The streets of the Syrian city of Idlib are still virtually deserted a week after its capture from government forces by Islamist rebels including fighters from Al-Qaeda affiliate Al-Nusra Front.
All around, the carcasses of cars and rubble of crumpled buildings bear witness to the ferocity of the fighting for the northwestern city, which is only the second provincial capital to be lost by the government in more than four years of civil war.
A handful of grocers and vegetable stalls have reopened for business but many of their customers have fled, terrified by the fighting and the retaliatory air strikes that followed the city's fall on March 28.
"I'm hardly selling anything, mostly because everyone has fled town because of the brutal fighter jet bombings," said Saad Muarawi, a spice vendor.
Muarawi says he has had no difficulty in getting the goods to sell despite the city changing hands.
"I have the products," he says, adding that now they come from other rebel-held parts of northern Syria.
"Before, the regime forced us to get our supplies from the coastal areas, or Hama. But now, thank God, the road is open."
Many of the shops around Muarawi's show damage from the fighting. Some are gutted, others have their facades blown in.
Outside, only a few people venture out, some on bicycles, other on foot.
Before the uprising erupted in March 2011, Idlib had a population of around 200,000, which was swelled in subsequent years by thousands seeking refuge from fighting in the surrounding countryside.
But many of those fled as the rebels advanced, and most of the more than 130 people killed in the battle for the city were combatants.
Only a few residents have so far returned.
"There are those who are afraid to go back because of air strikes and the fear of an eventual regime bid to retake the city," said the head of the Syrian Observatory for Human Rights, Rami Abdel Rahman.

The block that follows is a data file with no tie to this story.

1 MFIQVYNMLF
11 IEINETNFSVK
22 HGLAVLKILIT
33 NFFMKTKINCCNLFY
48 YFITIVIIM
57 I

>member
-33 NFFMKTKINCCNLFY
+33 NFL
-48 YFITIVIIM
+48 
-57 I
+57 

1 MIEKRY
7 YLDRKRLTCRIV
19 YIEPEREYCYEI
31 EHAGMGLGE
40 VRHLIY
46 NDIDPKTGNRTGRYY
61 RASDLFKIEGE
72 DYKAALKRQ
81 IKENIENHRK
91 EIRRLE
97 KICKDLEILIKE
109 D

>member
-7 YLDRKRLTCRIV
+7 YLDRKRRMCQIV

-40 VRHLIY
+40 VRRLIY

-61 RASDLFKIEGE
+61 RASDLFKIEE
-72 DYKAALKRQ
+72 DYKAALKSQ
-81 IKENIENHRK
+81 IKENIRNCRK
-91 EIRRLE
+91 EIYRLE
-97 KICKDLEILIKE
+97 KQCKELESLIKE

"Then there are others who didn't want to stay under Al-Nusra and its Islamist allies and have left for Latakia," a neighbouring province on the Mediterranean coast that is mostly under government control.
It is still unclear who controls Idlib's new administration.
While the Western-backed opposition National Coalition welcomed the city's capture, others have expressed fear that Al-Nusra will impose its harsh interpretation of Islam.
The Britain-based Observatory reported this week that several alcohol shops and a large quantity of tobacco were set alight after the rebel takeover.
Above the city's clock tower and several government buildings flies the black flag of Al-Nusra, with the name of its powerful Islamist ally Ahrar al-Sham graffitied on a number of shop fronts.
But for the moment, no concrete measures have been taken to set up a new administration for the city, where there is still no mains electricity although the water supply has been restored.
"We will get services going again for citizens, like the bakeries and the electricity, and we'll work with other groups so that normal life can resume in the city," Al-Nusra member Abu Abdel Wahab told AFP.
"A mixed commission (of Al-Nusra and other groups) will be formed," he added.
Last year, Al-Nusra chief Abu Mohamed al-Jolani called for the establishment of an Islamic "emirate" that analysts said was intended to rival the "caliphate" established by Al-Qaeda's jihadist competitors, the Islamic State group.
But in an audio recording released on Wednesday, Jolani insisted that Al-Nusra would not "monopolise" power in Idlib.
And on the ground, fighters say they hope the city will provide a base for further advances against the regime.
Government forces retain only a few strongholds in the surrounding province.
"It's from Idlib that we will go on to liberate the rest of Syria's provinces," Abdel Wahab said.